Firstly, let's give a definition of what protected means within the StackExchange context:
Protected questions have the additional restriction that new users are not permitted to answer the question. Unlike locked questions, they can still be edited, commented on, and voted on. You can even vote to close them.
Furthermore on the motivation of protecting a question:
Some questions are protected because they are expected to attract either spam or users -- often new users -- who may mistake the site as a traditional forum, posting "noisy" answers such as "Thank you" or "This worked for me" or "I'm also having this problem".
Taken from: What is a “protected” question?
Next I looked up the definition of protected on dictionary.com:
to defend or guard from attack, invasion, loss, annoyance, insult, etc.; cover or shield from injury or danger.
This definition seems pretty spot-on, especially when you shorten the definition to: guard from annoyance
Now looking at the definition of restricted:
limited to or admitting only members of a particular group or class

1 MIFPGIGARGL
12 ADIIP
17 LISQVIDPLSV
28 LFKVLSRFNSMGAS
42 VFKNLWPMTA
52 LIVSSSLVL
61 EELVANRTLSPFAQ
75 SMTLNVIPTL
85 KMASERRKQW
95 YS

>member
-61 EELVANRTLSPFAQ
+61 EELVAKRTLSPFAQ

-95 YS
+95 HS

Now this seems accurate, except when you consider new users can still look at the question and interact through: comments, votes and edits. You would need to be more specific and say something like Answer Restricted.
Just to explore some other options I had a look on thesaurus.com, and the key synonyms that were appearing included:
Shielded, covered, guaranteed, preserved, secured, sheltered.
In my opinion:
covered can be dismissed it gives the impression of concealment, but new users can still look at the question.
guaranteed can be dismissed because spam is not guaranteed to be prevented.
preserved can be dismissed because it is more to do with maintenance and retention.
secured can be dismissed because it is too absolute.
sheltered can be dismissed because it creates the imagery of established SO users hiding inside whilst new users claw at the doors trying to get out of the rain.
Again shielded creates similar imagery of keeping new users at bay. Essentially this is true, but the objective is to reduce spam and not directly oppose new users.
In a nutshell, after exploring some synonyms and alternatives, I think protected is the best word for the job.